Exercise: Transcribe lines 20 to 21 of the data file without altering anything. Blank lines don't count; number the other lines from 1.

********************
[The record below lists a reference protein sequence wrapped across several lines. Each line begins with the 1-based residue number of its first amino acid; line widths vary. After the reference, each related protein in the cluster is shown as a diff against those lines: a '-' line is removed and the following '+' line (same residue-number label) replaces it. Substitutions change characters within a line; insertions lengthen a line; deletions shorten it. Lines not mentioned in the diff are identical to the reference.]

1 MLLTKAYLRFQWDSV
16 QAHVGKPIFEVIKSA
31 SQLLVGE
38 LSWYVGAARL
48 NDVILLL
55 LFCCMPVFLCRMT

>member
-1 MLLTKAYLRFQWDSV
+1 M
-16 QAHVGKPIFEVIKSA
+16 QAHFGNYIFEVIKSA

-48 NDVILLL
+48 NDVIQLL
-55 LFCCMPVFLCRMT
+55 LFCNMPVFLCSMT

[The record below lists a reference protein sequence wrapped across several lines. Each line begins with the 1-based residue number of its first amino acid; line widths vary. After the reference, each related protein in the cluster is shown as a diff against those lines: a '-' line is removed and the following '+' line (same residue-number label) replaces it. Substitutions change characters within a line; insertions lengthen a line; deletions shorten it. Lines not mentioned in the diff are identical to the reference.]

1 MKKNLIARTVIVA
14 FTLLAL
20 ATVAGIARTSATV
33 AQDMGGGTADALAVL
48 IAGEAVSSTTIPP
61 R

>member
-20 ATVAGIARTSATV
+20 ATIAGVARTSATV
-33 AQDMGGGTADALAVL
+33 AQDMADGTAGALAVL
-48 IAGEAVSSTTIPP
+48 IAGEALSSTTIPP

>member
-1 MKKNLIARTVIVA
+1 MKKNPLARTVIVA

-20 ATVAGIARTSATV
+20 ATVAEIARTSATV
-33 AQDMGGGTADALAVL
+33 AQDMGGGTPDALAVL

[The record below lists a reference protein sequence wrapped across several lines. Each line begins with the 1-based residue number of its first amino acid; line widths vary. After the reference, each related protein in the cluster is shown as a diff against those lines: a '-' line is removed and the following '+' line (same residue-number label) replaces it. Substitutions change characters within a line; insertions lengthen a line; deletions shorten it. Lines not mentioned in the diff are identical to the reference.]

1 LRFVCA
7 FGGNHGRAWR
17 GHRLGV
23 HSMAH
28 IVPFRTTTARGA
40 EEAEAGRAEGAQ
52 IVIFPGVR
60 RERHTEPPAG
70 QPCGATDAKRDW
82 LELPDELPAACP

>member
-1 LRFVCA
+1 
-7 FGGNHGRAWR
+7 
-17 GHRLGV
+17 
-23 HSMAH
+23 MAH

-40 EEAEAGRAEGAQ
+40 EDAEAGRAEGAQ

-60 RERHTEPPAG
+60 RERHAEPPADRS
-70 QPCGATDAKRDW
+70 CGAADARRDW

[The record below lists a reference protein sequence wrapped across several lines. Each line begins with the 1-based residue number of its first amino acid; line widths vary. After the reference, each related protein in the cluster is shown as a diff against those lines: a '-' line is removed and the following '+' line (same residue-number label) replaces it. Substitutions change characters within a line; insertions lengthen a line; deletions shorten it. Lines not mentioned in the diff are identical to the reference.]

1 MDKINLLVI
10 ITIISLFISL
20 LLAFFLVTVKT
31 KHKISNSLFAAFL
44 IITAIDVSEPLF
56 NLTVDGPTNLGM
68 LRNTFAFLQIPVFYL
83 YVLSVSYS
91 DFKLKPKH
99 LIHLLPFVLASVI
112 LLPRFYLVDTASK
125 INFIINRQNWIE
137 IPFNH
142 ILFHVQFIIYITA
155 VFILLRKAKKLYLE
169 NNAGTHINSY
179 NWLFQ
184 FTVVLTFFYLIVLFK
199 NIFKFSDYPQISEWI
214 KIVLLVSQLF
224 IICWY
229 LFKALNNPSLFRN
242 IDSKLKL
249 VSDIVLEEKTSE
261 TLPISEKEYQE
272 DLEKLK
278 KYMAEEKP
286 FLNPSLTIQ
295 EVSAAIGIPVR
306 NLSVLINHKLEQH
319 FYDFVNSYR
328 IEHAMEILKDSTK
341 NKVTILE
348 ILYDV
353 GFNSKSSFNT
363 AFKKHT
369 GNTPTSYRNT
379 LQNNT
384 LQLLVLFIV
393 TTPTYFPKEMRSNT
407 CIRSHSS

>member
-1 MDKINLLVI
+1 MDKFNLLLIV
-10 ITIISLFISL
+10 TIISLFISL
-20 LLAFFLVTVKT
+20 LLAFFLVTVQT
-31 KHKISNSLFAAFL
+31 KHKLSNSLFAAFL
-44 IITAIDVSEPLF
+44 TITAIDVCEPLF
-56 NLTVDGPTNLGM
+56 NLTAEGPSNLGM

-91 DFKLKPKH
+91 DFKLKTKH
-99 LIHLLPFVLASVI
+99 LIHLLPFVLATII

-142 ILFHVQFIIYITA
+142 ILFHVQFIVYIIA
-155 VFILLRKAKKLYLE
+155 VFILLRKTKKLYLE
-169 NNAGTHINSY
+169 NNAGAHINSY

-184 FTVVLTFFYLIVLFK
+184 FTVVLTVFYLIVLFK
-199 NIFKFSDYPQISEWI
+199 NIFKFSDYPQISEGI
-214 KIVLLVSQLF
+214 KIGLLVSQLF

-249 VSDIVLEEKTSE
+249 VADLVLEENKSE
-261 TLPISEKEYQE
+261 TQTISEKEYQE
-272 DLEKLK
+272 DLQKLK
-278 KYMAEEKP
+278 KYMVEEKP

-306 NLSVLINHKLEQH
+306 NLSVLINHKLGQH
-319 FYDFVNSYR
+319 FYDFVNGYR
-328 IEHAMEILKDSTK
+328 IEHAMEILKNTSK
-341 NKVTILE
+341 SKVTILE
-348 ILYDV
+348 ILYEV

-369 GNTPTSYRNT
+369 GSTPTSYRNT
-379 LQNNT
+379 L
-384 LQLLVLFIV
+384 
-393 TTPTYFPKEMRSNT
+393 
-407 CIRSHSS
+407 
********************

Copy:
20 ATVAGIARTSATV
33 AQDMGGGTADALAVL